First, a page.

Tag Archives: reasons to homeschool

7 Reasons to Send Your Child to School and 1 Reason To Unschool

(Please view this same post, with the latest comments and many other new posts, at my new blog location: www.eligerzon.com/blog)

A mother on Twitter just referred me to a blog post she wrote entitled, Seven Reasons I’m Sending My Child to School and Three Big Reasons I Wish I Wasn’t. She said I helped inspire her to write the post and I’ve actually been inspired to write a post in response.

She has considered homeschooling and unschooling, she knows many people who are taking that path, but right now she’s chosen to send her daughter to kindergarten.

Here’s my responses to her 7  reasons she’s sending her child to school and my 1 reason not to send your child to school and embrace the freedom of homeschooling/unschooling/worldschooling:

1. Reputation. We live in the catchment area for the best elementary school in the school district….Parents I meet who are teachers tell me it’s the best….

People, especially teachers, usually have no idea how joyful, free, and full of learning, life can be without school. They’re comparing this school to other schools. Even when it comes to academic tests the average homeschooler out performs their peers by an unbelievable margin (here’s one study from 2007 and another from that just came out this August, 2009).

That’s not even getting into the things that can’t be measured and are really important. And the “best” schools often put the most pressure on students to perform well on tests: not to actually learn.

2. Location. The school is not only in our catchment area, it’s a ten minute walk from our house…. The school is also surrounded by farmland and forest, not shops and highways – a lovely rural school setting. I went to two different elementary schools, which both backed on to forest and trails. I have the fondest memories of running through the woods and along a stream bank, making forts under the big trees and exploring inside rotting stumps. These days such school properties would be fenced to keep predators out. And this school is fenced too. But my daughter will have a lot of fun walking there at least….

I also love to explore the woods and think it’s wonderful thing for children. But I’m sorry: you don’t seem to really believe some of your reasons! You acknowledge that your child will be fenced in at this school. Won’t your child have much more of an opportunity to wander and explore the woods, and everywhere else, if she’s not stuck in a school stuck inside a fence?

3. Everyone thinks she should go. For a variety of reasons, our daughter has been assessed for Autism Spectrum Disorder (ASD). After two and a half years of observation and tests, the results came back negative. We continued on with more testing afterwards and everyone finally came to the conclusion that she is a “high-spirited” child with a language processing disorder and a smattering of other significant, but not diagnosable, issues.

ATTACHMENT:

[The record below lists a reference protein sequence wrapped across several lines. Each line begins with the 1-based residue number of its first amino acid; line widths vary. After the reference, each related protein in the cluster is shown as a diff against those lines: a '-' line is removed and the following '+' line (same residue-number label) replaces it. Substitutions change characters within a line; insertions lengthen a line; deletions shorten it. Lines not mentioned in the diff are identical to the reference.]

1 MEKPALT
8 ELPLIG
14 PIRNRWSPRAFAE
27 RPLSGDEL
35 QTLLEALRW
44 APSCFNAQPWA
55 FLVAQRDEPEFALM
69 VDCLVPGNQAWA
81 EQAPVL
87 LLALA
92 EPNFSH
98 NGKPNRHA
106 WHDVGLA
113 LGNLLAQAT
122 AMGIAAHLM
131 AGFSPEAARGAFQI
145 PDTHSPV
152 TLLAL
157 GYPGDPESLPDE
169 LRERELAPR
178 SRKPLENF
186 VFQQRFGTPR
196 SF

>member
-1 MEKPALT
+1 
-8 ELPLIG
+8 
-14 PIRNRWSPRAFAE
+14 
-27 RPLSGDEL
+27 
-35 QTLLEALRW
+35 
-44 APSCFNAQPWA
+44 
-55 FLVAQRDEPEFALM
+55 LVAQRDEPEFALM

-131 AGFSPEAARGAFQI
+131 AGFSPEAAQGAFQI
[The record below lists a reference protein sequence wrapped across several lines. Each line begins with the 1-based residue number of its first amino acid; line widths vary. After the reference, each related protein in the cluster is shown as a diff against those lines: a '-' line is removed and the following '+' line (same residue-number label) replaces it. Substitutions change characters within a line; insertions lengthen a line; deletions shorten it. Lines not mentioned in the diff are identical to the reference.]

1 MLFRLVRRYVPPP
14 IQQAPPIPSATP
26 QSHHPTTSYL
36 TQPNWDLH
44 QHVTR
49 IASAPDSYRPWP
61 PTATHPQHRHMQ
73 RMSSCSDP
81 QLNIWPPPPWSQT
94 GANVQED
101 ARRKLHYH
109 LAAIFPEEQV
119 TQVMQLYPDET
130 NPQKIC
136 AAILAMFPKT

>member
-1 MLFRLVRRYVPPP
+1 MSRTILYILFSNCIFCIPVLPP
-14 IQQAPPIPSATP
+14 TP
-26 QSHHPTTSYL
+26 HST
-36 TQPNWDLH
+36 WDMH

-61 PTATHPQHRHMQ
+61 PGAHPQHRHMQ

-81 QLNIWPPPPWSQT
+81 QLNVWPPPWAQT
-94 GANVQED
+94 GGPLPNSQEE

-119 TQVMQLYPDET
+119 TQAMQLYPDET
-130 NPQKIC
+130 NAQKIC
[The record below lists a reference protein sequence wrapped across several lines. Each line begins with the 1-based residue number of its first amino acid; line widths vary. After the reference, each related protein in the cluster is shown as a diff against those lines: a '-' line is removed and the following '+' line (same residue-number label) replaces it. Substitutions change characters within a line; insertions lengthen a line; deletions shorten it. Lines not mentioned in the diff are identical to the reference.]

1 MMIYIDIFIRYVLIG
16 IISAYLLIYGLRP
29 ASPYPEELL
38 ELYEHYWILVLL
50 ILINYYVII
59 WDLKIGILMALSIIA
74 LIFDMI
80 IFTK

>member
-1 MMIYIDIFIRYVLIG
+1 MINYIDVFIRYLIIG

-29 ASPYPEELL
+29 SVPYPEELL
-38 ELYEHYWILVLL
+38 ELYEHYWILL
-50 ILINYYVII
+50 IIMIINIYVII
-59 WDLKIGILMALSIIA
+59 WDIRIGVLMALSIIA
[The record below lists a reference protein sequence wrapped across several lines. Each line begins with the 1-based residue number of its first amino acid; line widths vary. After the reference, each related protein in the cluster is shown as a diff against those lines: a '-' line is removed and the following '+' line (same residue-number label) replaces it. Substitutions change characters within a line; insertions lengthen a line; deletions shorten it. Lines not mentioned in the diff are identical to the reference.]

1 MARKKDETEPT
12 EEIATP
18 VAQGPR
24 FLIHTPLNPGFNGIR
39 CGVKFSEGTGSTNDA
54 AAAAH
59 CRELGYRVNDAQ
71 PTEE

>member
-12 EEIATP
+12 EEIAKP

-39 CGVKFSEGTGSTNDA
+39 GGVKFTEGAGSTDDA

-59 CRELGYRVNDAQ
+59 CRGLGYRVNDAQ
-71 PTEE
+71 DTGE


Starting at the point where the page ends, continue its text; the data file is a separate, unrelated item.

I’m gonna go out on a limb here and say: “There is nothing wrong with your child.” Children under five years old are all over the place, they’re full of life: it’s healthy! I’m so glad everyone did come to the conclusion that she is just “high-spirited” and doesn’t have anything diagnosable. But, again without knowing her, I’d say the only thing “significant” about her “issues” is she’s a kid.

Mainly, I’d pay attention to what seems like an issue and ask yourself if it really is a problem at all. Pay attention to the present not what track “experts” say she should be on.

One of her challenges has always been large groups. However, when we anxiously sent her to pre-school last year we discovered that she does very well in group settings, as long as her parents aren’t there. If we are, she becomes whiney, clingy and won’t play with the other kids. If we aren’t there she follows the group norm and participates…. We agree that she responds well to structure and feels comfortable with caring adults who interact with her. She gets challenged by being in this kind of milieu, but unlike at home, she accepts learning how to face the challenges, and with support, often comes through them with newly instilled pride….

This sounds wonderful and understandable. We depend on our parents and when they are gone we are forced to rely on our own resources. It’s great you’ve realized the wonderful way your daughter benefits from being in groups without her parents.

I’d just assure you: your child can have that experience with homeschooling. Some homeschoolers hang out at home during the day and do their socializing with schools kids after school at different structured activities: sports, dance, theatre, yoga, etc. where you wouldn’t have to be present.

And especially since you know so many homeschoolers you can also trade off with them for who takes care of the kids and runs activities and outings on different days.

That of course leads into your next “selfish reasons”:

Now For The Selfish Reasons…